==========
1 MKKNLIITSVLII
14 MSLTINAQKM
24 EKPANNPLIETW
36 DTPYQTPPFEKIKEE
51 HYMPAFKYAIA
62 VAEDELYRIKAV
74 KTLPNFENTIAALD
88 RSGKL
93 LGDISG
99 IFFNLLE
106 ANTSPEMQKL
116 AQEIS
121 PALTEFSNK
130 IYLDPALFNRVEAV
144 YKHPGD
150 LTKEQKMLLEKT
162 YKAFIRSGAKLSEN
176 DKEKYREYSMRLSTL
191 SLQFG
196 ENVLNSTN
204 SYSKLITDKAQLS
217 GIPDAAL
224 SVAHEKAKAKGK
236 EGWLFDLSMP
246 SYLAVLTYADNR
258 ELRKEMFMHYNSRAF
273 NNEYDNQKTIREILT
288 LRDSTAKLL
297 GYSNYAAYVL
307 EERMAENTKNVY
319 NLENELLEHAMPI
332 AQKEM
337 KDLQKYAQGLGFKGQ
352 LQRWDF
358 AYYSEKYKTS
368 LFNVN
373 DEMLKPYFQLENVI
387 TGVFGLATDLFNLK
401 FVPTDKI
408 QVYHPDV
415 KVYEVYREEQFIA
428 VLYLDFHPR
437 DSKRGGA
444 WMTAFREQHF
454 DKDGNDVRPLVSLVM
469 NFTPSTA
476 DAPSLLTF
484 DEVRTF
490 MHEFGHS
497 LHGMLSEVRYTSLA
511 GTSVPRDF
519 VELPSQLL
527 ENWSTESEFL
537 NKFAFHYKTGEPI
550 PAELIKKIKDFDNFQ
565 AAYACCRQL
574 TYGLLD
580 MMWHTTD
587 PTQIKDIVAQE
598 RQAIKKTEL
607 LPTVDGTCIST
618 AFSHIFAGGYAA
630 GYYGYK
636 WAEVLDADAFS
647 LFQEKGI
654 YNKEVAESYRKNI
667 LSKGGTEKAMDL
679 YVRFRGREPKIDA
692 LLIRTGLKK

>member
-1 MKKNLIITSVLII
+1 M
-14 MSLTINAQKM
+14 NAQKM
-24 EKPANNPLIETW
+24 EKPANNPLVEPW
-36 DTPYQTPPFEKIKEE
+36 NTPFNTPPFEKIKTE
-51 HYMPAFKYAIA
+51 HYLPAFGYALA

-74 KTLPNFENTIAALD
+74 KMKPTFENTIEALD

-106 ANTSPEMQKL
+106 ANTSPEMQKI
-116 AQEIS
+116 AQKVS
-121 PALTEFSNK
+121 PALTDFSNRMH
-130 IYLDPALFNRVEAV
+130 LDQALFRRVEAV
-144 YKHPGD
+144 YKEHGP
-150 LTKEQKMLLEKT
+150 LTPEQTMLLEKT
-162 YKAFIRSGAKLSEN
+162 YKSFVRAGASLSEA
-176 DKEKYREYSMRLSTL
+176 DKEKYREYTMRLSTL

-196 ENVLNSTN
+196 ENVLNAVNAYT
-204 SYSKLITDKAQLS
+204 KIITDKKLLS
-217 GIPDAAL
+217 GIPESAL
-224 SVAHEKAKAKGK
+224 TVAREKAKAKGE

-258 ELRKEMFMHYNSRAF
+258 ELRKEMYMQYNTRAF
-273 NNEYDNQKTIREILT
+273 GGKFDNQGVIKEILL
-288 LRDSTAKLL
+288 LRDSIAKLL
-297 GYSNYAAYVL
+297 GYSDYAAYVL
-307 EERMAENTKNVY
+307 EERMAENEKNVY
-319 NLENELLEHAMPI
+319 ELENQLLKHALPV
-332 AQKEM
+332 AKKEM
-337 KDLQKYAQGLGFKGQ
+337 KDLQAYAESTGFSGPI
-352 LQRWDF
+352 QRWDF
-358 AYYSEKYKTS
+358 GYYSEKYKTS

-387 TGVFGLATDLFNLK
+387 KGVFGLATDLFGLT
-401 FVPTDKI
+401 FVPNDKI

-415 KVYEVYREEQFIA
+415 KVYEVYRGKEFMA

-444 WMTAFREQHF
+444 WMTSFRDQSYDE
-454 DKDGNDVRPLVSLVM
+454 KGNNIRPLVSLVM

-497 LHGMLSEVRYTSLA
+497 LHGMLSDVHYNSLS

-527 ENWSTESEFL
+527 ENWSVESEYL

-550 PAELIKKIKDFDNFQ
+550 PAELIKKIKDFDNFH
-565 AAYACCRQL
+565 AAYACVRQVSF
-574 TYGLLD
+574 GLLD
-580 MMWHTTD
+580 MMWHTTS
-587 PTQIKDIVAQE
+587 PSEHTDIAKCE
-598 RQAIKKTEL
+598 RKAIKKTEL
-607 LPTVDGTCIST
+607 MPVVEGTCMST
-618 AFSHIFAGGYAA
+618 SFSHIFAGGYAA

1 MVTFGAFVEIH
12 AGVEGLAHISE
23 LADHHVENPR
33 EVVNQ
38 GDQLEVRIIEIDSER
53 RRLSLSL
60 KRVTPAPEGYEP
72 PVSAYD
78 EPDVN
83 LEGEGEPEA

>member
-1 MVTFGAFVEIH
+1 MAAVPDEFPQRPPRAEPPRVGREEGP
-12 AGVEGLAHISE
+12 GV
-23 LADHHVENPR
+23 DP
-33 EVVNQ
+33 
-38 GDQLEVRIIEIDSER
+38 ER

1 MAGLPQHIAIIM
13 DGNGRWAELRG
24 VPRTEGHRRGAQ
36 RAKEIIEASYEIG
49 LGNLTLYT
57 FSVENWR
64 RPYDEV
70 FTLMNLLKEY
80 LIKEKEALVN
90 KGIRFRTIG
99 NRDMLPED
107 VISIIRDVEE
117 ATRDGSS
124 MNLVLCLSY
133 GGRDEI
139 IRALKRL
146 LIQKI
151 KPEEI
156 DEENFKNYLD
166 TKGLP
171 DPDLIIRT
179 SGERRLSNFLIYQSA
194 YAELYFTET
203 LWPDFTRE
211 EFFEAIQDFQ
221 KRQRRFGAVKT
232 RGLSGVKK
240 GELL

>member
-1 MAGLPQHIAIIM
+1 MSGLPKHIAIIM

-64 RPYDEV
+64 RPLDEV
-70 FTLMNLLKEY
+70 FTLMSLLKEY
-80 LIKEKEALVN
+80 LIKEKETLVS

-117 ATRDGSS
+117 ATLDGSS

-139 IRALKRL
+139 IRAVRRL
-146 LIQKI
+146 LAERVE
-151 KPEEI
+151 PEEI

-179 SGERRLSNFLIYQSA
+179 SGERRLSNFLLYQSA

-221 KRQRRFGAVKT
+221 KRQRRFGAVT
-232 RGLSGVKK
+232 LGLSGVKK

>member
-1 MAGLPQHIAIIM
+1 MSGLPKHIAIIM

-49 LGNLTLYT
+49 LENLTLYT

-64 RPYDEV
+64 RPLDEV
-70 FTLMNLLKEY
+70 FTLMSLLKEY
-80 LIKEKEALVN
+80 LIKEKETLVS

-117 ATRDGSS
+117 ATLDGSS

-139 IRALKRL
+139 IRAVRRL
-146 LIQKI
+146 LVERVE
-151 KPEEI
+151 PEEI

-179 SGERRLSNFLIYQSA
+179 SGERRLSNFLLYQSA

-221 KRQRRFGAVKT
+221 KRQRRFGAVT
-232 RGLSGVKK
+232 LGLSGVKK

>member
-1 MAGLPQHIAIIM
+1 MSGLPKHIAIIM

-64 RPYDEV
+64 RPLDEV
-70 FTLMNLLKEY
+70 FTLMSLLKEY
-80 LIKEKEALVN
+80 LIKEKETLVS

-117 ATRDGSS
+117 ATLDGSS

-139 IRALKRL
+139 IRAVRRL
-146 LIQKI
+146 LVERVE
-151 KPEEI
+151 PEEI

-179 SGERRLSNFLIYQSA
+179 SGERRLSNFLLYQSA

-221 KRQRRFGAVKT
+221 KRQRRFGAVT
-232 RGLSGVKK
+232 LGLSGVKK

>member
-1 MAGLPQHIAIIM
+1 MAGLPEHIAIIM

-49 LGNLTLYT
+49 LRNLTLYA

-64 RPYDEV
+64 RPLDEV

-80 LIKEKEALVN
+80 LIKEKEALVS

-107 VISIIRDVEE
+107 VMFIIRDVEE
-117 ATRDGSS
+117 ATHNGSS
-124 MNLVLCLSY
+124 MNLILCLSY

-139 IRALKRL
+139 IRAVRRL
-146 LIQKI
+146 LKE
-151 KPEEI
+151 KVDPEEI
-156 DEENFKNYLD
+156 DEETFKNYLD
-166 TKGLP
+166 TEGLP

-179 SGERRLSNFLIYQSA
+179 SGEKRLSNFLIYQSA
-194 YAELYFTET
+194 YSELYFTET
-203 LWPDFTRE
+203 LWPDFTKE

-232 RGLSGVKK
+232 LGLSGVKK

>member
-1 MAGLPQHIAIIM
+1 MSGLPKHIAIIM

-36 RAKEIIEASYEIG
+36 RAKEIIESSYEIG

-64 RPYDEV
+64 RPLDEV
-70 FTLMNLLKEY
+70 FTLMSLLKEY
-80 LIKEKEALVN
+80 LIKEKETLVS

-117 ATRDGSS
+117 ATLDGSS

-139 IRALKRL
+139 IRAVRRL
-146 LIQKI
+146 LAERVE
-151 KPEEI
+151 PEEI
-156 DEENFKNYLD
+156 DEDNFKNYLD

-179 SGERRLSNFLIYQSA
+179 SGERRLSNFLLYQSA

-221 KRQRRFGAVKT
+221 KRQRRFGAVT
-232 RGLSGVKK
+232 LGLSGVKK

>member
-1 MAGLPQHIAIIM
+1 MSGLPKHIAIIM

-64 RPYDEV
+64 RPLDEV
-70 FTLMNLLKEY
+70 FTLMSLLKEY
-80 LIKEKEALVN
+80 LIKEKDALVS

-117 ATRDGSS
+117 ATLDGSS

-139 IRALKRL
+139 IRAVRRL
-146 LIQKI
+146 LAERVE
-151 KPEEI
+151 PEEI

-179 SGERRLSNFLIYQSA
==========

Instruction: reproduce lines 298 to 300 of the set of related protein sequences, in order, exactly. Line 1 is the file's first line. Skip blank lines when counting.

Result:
-156 DEENFKNYLD
+156 DEETFKNYLD
-166 TKGLP